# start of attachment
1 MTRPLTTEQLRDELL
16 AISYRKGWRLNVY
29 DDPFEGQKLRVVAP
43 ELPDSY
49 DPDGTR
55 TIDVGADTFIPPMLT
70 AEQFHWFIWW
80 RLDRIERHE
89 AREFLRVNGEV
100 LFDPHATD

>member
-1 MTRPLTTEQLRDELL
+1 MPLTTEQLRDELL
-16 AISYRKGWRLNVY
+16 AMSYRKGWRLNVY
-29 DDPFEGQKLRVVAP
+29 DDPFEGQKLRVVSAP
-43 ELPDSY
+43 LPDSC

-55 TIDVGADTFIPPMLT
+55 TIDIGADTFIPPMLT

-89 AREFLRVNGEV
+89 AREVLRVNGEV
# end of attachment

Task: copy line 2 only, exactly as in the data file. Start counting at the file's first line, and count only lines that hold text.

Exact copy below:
16 AISYRKGWRLNVY